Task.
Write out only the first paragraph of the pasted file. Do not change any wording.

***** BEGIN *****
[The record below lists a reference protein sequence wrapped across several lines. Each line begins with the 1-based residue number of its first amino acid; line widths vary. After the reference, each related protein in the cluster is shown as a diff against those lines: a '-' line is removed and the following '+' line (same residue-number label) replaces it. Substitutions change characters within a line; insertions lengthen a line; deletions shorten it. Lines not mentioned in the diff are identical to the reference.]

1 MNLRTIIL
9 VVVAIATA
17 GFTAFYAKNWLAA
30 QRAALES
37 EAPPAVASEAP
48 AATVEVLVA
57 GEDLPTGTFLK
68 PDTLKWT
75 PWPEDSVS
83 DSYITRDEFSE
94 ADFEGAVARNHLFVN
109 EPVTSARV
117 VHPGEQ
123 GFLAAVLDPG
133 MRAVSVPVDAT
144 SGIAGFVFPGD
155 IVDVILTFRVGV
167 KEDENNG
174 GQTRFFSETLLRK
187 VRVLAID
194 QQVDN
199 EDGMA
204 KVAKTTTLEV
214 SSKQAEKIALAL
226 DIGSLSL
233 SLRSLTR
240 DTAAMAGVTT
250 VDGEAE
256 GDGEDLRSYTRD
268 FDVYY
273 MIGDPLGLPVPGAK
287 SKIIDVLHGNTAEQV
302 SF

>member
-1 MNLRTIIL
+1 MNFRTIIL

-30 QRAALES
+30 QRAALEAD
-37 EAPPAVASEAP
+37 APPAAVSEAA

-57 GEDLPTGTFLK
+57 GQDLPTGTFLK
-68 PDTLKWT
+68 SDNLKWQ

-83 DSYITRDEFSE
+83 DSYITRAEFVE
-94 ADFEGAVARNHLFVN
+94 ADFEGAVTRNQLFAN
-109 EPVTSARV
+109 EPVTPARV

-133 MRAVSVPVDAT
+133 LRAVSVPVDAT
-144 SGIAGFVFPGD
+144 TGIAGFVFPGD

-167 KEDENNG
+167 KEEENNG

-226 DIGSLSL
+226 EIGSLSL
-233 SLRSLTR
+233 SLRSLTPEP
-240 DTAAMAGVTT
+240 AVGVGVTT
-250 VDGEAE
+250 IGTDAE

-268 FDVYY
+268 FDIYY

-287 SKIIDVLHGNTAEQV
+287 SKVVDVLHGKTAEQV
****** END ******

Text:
[The record below lists a reference protein sequence wrapped across several lines. Each line begins with the 1-based residue number of its first amino acid; line widths vary. After the reference, each related protein in the cluster is shown as a diff against those lines: a '-' line is removed and the following '+' line (same residue-number label) replaces it. Substitutions change characters within a line; insertions lengthen a line; deletions shorten it. Lines not mentioned in the diff are identical to the reference.]